With this Press Fold issue on Resistance, we show a series of critiques of and propositions on resistance. Many fashion houses and labels have been incorporating concepts of ‘protest’ and ‘resistance’ in their clothing and collections over the years: from the protest T-shirts created by Vivienne Westwood and Katharine Hamnett in the 1970s and 1980s to the Chanel Spring/Summer 2015 show, featuring ‘traditional’ models (skinny and mainly white) carrying protest signs emblazoned with texts such as “Ladies First”, “Women’s Rights Are More Than Alright”, and “History Is Her Story” while wearing thousand-euro outfits, and the Dior Fall/Winter 2018 show which attempted to channel the resistance culture amongst students of the 1960s to advocate for women's equality. However, considering fashion’s entanglement with capitalism, we must wonder: how seriously should we take these statements? Rather than a genuine attempt at protest and resistance, the examples mentioned present a palatable and aestheticized version of the action, which allows the consumer to buy into a narrative of activism, rather than actually doing something concrete.
People have been adapting their clothing styles to show signs of protest and resistance for many years without having to buy (into) the fashion industry’s notion of it. From the suffragettes’ white dresses in the early 1900s and the Indian Khadi movement in the 1920s to the black berets of the Black Panthers in the 1960s, from the pink pussy hats of the 2017 Women’s March and #metoo movement to the green bandana of the pro-choice movement in Argentina in 2018, and the COVID facemasks with “I Can’t Breathe” written on them of the 2020 BLM protests: clothing has enabled wearers to show their political affiliations and solidarity with people and movements through visual signs and sign systems. But often, co-option by the fashion industry looms. Missoni created an expensive version of the pink pussy hat for their Fall/Winter 2017 collection, and the Black Panthers black beret appeared on Dior’s catwalk that same season.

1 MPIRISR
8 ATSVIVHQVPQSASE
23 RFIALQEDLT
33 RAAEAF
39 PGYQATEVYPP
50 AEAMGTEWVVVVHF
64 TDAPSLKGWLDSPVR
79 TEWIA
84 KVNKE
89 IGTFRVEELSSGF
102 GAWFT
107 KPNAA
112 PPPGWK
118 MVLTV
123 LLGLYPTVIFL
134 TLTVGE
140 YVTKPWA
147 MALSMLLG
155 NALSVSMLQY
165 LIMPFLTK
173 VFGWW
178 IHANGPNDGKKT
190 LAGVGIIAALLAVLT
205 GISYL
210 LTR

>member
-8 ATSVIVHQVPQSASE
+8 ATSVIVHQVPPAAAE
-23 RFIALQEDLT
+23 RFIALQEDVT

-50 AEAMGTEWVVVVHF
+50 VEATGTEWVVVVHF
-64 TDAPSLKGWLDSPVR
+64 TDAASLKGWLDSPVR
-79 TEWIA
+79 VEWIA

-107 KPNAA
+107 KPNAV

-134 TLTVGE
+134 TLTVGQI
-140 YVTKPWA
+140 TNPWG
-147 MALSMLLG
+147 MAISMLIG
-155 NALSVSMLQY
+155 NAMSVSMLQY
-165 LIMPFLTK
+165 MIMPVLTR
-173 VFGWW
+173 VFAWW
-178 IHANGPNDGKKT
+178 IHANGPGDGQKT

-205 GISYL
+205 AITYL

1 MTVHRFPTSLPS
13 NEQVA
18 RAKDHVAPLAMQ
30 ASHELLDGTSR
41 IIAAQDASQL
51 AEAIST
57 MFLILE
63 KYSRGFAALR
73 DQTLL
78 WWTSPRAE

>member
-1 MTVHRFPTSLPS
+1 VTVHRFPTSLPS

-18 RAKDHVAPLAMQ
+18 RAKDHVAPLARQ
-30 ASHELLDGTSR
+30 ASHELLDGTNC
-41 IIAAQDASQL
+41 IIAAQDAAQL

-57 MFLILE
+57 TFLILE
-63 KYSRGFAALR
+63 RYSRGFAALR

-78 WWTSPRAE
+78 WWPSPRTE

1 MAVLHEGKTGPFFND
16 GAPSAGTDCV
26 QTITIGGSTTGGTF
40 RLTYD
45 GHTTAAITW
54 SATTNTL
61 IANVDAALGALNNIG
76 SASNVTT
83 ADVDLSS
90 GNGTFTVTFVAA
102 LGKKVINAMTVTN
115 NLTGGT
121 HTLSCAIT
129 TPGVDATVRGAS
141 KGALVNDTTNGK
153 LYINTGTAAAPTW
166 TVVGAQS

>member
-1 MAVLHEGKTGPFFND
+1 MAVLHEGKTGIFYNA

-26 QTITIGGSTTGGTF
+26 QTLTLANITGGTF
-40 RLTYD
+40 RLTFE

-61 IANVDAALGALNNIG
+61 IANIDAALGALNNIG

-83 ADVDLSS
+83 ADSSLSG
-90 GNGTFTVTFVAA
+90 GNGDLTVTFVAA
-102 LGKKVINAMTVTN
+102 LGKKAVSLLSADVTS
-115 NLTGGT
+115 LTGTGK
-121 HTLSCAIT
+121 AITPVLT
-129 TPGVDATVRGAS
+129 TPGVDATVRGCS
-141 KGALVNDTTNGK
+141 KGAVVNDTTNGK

This Press Fold issue on Resistance presents conversations, propositions and imaginations of fashion and resistance outside of fashion’s industrial context. For protest and resistance to become effective, it depends on community to generate, support and further it: with this issue we think further on these ideas of protest, activism and resistance in and around fashion, and not only in terms of clothing, and how it is portrayed in (fashion) imagery, but also in terms of how fashion is structured and organized: is fashion only able to thrive within a capitalist structure, or are there other possibilities as well? What ideas, initiatives and structures can be developed for fashion to become inclusive and generous to all participants? What needs to be resisted and what needs to be embraced? In that sense this issue of Press Fold, as well as the previous issues, is a world-building exercise, and wants to show what we can do without, and what we need to move fashion towards becoming a generous to all participants involved?